We are ready for what this EC will bring – Ivor Greenstreet on filing fees

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Flagbearer for the Convention People’s party (CPP), Ivor Kobina Greenstreet has expressed optimism about the party’s readiness to handle issues regarding presidential and parliamentary filing fees ahead of the upcoming 2020 elections.

This follows the Electoral Commission’s increase of filing fees for candidates in the run-up to the 2016 polls.

What used to be 500 percent less was increased to GHC 50,000 and GHC10,000 for presidential and parliamentary candidates respectively.

Having attributed their loss in the previous polls to the EC’s sudden increase in filing fees, Ivor Greenstreet says he is confident that the new executives elected to lead the party into victory, will emerge with smart strategies to avoid being hit again by any unexpected figures.

This, he says, may include measures to regulate the number of candidates to vie in this elections.
Speaking in an exclusive interview with GhanaWeb’s Wonder Ami Hagan, he said,

“We don’t know if this EC is going to increase it to 20,000 or reduce it. We have no idea, but obviously, October is not far away and that is when the filing is due. Now we have a new executive that are working towards the documentation required by the Electoral Commission. We may have to be more strategic. We’ll have to decide if we’ll still file the same number or whether it will be less.”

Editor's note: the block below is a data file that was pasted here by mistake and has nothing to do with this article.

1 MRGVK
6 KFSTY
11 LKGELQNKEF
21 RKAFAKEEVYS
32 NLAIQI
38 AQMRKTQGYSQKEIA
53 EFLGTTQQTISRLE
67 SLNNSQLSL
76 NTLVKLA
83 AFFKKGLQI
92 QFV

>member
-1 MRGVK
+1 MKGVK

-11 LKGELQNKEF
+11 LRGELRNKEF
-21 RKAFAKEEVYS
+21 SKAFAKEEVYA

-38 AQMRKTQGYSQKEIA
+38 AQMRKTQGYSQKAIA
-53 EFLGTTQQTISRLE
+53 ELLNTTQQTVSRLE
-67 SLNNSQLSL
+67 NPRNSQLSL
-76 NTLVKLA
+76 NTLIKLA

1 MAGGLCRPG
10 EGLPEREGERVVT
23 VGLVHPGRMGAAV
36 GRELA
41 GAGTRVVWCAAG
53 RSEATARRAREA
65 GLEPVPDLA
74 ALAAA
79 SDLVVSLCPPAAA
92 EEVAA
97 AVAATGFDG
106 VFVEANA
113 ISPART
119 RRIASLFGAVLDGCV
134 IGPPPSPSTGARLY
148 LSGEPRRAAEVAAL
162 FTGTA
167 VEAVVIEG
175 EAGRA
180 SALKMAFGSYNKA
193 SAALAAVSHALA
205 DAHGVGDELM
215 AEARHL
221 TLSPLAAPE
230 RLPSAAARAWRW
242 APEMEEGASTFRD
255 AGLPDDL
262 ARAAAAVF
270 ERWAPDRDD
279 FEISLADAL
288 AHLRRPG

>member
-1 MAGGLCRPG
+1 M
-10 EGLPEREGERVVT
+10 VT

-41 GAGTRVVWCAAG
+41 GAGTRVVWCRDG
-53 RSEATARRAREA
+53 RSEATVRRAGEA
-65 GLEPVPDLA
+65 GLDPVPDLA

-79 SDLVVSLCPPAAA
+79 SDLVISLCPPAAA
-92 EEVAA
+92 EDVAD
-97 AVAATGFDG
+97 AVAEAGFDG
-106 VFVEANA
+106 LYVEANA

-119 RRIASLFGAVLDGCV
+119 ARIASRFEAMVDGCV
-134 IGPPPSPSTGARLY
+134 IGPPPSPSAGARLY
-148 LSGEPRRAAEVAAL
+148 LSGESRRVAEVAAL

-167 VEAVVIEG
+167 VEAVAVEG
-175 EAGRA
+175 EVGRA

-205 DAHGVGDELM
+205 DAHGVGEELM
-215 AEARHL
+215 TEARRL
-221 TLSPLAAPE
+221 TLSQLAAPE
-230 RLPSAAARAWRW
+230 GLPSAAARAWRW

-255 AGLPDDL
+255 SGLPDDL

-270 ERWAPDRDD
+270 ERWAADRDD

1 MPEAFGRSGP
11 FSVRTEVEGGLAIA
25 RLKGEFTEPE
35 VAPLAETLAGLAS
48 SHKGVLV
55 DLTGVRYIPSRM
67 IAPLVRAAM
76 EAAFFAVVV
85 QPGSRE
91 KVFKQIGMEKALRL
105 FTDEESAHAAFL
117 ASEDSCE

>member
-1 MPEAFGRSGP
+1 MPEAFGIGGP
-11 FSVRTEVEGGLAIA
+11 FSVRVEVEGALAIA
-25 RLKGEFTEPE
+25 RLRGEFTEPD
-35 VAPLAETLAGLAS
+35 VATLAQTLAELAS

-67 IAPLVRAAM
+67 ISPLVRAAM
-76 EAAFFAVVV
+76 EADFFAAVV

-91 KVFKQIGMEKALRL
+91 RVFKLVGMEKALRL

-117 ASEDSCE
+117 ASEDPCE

“If you’d remember, on that occasion, we filed 222 candidates which was a third after the NDC and NPP so we’ll look at whether it will be a similar number or a lower number or a higher number. The new executives will be in place, we’ll sit down. The research team are there, the political affairs team are there, they’ll be working together and I’m sure they’ll come up with a game plan.”

Recounting what happened in the 2016 polls, Mr. Greenstreet described the then Electoral Commission’s actions as a ‘low blow’.
He also accused them of seeking, through that means, to advocate duopoly for the two biggest parties, the New Patriotic Party (NPP) and the National Democratic Congress (NDC); a move which significantly impacted the party’s chances of getting ahead in the race.

“We considered it to be an abuse of discretion by the public institution at the time. That is what they did the last time and that is not how public institutions should behave. There are ways public institutions are supposed to behave. For instance, if you told me your electricity bill is 100 Ghana cedis, you may expect it to go up to 150 and even that is a huge jump but for it to move from a 100 Ghana cedis to a 1,000 Ghana cedis, I think there’ll be a riot on the street and we are supposed to be practicing a multi-party democracy not a duopoly.”

“It seemed as though the steps that the EC took were to almost entrench the NDC and the NPP and if an ordinary farmer, nurse, may not be able to participate in that monetocracy where it’s about the NPP and the NDC and their ill-gotten gains that they have only gained, not from hard work but steering the affairs of our nation on the repeat of 28 years so we felt that that was an unfortunate incidence. We felt that the increase in filing fees without notice from a 100 to a 1000 percent was a low blow,” he continued.

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